Friday, December 28, 2012

Christmas and the Aftermath.

Merry Christmas, Solstice and other festive tradition you may follow.

For anyone who has ever celebrated Christmas, you know it's a stressful time of year. This year, I celebrated it with my immediate family and both of my boys. Introducing my mum to these important men in the same room for the first time was actually probably one of the least stressful things of the day. My brother and sister adored my partner, who they were both meeting in person for the first time.

I may just have the very best family in the world.

Boxing Day was celebrated with an early trip to the local cinema with my fiancee for the first (of many, I hope!) viewings of the movie Les Miserables.

This is not a movie you will go to see because Anne Hathoway is gorgeous. Of course she is. But that's not the focus of this role. The focus of this role is someone that life has treated incredibly harshly. The fact that this movie is a musical means that that horror needs to be depicted in such a way that the main song for her can be understood and empathised with.

Well! Let me tell you. I've been a fan of Anne Hathoway's since The Princess Diaries, when she was a lot younger and so was I. Her role in Tim Burton's Alice in Wonderland excited me because it was such a different role for her. The Dark Knight Rises had me watching trailers for months before the movie actually came out, and the movie fulfilled for me every promise previously made in Batman canon between the lead character and Catwoman in Batman Returns, another movie directed by Burton from 1992.

This role blew them all out of the water. I'm not going to say a whole lot more, because we are still three days after release date and I know a lot of people wouldn't have seen it yet. Maybe I'll say more on my second, third or fourth viewings ;)

The day after Boxing Day, my partner's daughter flew over from Perth to spend a couple of weeks with us. Melbourne, being the fickle place it is, dropped about 10 degrees and was downright chilly by the time she arrived. Luckily for us, we had a spare jacket for her. Strangely enough, something that is quite well fitting on my partner's shoulders doesn't fit so closely on his eight year old daughter.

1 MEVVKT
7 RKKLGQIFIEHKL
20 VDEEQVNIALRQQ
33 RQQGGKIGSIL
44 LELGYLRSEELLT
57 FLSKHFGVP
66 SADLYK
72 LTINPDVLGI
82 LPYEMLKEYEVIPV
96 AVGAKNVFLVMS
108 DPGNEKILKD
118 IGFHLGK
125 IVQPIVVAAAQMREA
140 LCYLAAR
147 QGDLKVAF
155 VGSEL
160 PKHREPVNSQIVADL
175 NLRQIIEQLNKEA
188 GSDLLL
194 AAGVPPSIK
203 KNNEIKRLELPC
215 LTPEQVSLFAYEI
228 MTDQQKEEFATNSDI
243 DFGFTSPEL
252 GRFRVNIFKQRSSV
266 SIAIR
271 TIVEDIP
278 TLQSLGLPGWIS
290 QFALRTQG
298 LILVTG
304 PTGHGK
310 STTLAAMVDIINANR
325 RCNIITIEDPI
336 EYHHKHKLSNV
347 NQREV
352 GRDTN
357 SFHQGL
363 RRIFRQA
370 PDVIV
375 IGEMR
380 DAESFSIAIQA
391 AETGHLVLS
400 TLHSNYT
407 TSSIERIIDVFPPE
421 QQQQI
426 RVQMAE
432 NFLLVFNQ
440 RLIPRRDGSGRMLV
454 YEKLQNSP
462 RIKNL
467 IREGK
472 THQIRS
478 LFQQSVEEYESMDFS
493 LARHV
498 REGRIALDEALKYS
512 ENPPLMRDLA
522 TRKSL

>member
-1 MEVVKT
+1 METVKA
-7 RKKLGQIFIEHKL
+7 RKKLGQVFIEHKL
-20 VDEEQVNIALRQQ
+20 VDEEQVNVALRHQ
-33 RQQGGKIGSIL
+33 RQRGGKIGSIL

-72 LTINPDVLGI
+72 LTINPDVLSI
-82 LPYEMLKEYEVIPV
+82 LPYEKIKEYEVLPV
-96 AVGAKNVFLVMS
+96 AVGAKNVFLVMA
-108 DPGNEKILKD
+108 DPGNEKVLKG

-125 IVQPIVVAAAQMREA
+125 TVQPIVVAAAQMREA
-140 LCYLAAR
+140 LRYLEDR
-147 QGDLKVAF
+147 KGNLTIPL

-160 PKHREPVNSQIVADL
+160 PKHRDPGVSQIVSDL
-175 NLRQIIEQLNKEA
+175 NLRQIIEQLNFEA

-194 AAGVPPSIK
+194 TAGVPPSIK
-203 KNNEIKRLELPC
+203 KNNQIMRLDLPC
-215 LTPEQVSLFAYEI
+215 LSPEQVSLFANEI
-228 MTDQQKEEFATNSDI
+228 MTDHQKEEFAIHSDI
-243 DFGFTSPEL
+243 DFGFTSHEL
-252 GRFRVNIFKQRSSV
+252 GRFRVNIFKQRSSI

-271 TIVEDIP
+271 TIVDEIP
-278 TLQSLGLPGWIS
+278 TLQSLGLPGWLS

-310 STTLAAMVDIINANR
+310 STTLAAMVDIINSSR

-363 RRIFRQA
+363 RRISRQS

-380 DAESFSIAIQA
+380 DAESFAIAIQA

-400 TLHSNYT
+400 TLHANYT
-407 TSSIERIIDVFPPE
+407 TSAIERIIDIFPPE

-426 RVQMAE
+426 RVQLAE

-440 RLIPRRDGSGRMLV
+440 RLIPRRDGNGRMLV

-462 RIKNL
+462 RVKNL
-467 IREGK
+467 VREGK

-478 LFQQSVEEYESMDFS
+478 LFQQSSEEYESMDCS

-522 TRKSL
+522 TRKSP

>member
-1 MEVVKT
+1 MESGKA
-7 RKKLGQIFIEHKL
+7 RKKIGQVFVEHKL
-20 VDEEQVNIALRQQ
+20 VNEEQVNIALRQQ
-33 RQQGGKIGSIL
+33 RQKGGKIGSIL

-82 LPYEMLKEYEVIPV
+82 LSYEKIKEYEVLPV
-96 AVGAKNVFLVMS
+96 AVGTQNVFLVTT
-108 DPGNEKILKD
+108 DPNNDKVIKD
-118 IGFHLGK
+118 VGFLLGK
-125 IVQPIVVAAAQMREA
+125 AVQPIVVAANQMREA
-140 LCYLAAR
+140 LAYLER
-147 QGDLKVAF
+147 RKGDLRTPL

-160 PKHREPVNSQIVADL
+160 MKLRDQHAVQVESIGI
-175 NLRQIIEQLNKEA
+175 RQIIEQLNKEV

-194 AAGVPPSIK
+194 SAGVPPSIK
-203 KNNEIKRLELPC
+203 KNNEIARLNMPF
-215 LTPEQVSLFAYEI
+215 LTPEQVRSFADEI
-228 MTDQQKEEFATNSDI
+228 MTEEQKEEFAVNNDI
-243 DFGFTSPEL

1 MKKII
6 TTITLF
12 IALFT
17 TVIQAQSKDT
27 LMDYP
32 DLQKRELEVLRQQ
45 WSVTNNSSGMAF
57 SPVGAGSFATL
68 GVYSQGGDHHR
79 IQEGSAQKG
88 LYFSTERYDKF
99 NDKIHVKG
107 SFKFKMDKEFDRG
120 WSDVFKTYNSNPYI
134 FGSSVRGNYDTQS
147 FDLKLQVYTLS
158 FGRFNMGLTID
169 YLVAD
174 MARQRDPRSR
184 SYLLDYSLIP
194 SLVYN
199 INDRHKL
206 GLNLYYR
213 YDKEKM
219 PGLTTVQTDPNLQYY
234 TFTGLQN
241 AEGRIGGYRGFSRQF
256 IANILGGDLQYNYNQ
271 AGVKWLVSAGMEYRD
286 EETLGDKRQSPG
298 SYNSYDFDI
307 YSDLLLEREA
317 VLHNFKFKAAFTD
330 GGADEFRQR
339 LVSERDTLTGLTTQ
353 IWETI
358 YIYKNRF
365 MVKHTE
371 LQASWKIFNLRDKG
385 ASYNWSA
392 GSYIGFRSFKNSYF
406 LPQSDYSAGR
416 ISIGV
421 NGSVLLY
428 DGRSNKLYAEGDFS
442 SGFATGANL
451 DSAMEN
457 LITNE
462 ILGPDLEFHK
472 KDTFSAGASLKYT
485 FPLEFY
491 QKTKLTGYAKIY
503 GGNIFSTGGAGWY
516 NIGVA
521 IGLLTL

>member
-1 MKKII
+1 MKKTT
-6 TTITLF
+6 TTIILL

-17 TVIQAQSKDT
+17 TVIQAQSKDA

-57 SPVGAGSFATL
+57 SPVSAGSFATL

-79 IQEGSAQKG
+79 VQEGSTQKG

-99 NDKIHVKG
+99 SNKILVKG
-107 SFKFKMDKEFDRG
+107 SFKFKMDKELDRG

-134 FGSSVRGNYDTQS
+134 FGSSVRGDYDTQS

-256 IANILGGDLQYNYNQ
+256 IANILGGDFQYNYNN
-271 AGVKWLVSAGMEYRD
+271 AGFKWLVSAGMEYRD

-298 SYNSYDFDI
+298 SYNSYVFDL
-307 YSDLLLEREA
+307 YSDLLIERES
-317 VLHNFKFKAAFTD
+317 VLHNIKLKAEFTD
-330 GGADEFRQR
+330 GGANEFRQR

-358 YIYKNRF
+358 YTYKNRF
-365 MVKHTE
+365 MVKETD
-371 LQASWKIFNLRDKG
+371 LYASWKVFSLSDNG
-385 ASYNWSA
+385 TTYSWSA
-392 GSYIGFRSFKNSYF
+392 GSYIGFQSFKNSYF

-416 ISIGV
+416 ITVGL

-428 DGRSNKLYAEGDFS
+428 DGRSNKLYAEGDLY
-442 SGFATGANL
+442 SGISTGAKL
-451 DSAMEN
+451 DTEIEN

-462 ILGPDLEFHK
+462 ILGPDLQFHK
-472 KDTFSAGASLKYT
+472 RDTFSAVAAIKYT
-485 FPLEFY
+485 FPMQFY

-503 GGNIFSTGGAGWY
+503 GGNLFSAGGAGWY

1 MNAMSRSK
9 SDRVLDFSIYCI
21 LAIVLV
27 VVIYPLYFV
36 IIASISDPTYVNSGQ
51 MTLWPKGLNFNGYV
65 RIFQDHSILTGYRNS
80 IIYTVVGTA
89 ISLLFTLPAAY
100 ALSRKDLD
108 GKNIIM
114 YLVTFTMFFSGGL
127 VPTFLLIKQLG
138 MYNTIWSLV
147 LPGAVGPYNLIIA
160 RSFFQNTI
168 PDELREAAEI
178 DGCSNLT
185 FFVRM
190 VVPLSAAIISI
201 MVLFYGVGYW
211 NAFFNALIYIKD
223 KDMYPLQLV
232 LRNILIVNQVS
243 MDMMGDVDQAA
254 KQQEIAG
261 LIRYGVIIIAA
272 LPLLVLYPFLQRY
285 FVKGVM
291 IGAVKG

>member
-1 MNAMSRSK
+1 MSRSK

I had already made the decision before she flew across that I did not want to be unwell during her stay. A sobbing maudlin mess does not a good carer of children make. It was with this in mind that I made the promise that I would stick to my regime of faux anti-depressants (St John's wort) for a solid two weeks, starting well before

Why is this? you may say. You seemed to be doing so very well on them the last time you posted them. Surely the original two weeks is almost up, you may say.

You'd be correct to say so. But this person over here was just smart enough to decide, 'Well, Self, you seem to be doing well again. Don't need those tablets anymore.'

Big mistake.

So big, in fact, that this ended in a bout of four hours sobbing on my fiancee two days after I stopped taking them, and a shaky several days thereafter. I haven't learned to be happy without assistance yet. It was, maybe, cocky to think that a couple of days would have made all the difference.

So, a solid couple of weeks with them to help me before talking about stopping them a second time around.

As for writing? I have a few ideas brewing, but it's still holiday season! Come back to me at the end of January.

Wednesday, December 19, 2012

Day Four.

The internet is absolutely littered with stories on how anti-depressants have changed lives, saved marriages, saved lives actually, given people back their freedom, made it easier to get up in the morning, etc, etc, etc.